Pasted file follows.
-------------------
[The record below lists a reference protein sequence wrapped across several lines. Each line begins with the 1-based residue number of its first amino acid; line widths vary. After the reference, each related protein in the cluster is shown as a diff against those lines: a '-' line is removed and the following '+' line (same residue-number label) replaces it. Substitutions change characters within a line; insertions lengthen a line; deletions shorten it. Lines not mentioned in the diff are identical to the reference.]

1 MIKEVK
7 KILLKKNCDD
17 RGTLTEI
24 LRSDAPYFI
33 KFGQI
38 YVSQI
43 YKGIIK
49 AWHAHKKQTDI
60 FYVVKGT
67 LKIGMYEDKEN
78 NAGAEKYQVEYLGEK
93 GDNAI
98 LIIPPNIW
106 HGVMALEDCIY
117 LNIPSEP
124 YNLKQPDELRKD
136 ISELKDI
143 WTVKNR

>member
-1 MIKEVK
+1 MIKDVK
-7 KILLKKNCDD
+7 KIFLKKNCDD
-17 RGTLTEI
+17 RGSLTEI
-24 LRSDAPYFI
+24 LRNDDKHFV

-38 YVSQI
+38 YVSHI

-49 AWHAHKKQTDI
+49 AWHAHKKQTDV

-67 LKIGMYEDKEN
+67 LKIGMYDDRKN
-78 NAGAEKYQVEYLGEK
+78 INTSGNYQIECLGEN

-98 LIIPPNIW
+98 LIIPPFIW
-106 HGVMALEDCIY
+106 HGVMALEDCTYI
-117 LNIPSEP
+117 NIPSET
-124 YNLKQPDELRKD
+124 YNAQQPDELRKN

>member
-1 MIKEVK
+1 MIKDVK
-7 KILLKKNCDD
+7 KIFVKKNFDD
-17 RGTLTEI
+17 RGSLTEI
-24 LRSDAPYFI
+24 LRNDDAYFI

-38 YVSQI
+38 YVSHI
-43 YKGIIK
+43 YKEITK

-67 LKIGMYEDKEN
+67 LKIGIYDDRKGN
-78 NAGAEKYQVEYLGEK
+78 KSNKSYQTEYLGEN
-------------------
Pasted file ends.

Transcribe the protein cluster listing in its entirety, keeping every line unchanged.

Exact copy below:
[The record below lists a reference protein sequence wrapped across several lines. Each line begins with the 1-based residue number of its first amino acid; line widths vary. After the reference, each related protein in the cluster is shown as a diff against those lines: a '-' line is removed and the following '+' line (same residue-number label) replaces it. Substitutions change characters within a line; insertions lengthen a line; deletions shorten it. Lines not mentioned in the diff are identical to the reference.]

1 MIKEVK
7 KILLKKNCDD
17 RGTLTEI
24 LRSDAPYFI
33 KFGQI
38 YVSQI
43 YKGIIK
49 AWHAHKKQTDI
60 FYVVKGT
67 LKIGMYEDKEN
78 NAGAEKYQVEYLGEK
93 GDNAI
98 LIIPPNIW
106 HGVMALEDCIY
117 LNIPSEP
124 YNLKQPDELRKD
136 ISELKDI
143 WTVKNR

>member
-1 MIKEVK
+1 MIKDVK
-7 KILLKKNCDD
+7 KIFLKKNCDD
-17 RGTLTEI
+17 RGSLTEI
-24 LRSDAPYFI
+24 LRNDDKHFV

-38 YVSQI
+38 YVSHI

-49 AWHAHKKQTDI
+49 AWHAHKKQTDV

-67 LKIGMYEDKEN
+67 LKIGMYDDRKN
-78 NAGAEKYQVEYLGEK
+78 INTSGNYQIECLGEN

-98 LIIPPNIW
+98 LIIPPFIW
-106 HGVMALEDCIY
+106 HGVMALEDCTYI
-117 LNIPSEP
+117 NIPSET
-124 YNLKQPDELRKD
+124 YNAQQPDELRKN

>member
-1 MIKEVK
+1 MIKDVK
-7 KILLKKNCDD
+7 KIFVKKNFDD
-17 RGTLTEI
+17 RGSLTEI
-24 LRSDAPYFI
+24 LRNDDAYFI

-38 YVSQI
+38 YVSHI
-43 YKGIIK
+43 YKEITK

-67 LKIGMYEDKEN
+67 LKIGIYDDRKGN
-78 NAGAEKYQVEYLGEK
+78 KSNKSYQTEYLGEN